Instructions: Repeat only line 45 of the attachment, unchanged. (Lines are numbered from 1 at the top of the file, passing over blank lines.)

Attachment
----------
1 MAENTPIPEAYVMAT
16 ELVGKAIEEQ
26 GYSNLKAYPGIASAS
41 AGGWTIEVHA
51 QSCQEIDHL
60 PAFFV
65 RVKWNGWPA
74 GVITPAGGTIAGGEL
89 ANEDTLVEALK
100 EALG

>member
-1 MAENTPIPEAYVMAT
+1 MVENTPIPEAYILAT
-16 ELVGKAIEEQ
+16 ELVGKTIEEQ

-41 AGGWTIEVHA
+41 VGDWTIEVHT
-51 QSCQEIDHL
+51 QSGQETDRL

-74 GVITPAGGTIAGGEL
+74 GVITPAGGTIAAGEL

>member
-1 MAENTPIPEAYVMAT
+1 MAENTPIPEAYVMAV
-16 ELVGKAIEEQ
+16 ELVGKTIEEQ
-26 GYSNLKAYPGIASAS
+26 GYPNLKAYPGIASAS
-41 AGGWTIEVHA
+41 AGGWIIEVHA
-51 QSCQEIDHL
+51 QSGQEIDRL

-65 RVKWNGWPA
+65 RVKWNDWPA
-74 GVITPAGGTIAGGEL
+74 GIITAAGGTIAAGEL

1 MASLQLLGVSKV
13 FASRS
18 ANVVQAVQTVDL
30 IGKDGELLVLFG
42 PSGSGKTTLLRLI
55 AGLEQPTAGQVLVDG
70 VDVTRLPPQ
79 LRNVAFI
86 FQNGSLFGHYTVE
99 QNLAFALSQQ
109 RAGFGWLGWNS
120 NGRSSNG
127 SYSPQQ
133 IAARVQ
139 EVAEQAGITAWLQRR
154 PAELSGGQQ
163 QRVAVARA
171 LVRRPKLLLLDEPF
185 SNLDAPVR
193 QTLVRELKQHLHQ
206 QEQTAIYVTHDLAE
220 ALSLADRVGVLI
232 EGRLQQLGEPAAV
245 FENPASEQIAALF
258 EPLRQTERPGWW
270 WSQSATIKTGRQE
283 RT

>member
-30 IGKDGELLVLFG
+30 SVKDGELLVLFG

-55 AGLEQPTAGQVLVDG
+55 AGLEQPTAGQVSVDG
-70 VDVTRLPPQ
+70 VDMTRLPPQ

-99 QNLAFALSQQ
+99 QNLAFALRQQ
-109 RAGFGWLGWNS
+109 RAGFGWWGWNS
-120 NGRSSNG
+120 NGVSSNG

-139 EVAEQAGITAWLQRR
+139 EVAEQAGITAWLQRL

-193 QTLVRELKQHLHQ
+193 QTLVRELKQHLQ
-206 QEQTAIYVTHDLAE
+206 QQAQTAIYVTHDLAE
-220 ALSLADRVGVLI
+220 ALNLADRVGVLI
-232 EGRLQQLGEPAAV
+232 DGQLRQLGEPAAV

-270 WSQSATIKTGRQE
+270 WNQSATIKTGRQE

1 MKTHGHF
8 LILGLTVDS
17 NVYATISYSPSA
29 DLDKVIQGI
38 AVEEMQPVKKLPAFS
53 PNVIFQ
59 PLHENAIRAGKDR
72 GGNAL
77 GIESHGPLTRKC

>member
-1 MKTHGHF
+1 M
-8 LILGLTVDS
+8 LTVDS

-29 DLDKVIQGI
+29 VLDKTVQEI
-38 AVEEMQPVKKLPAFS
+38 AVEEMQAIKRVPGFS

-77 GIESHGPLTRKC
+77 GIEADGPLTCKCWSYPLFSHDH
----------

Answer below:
86 FQNGSLFGHYTVE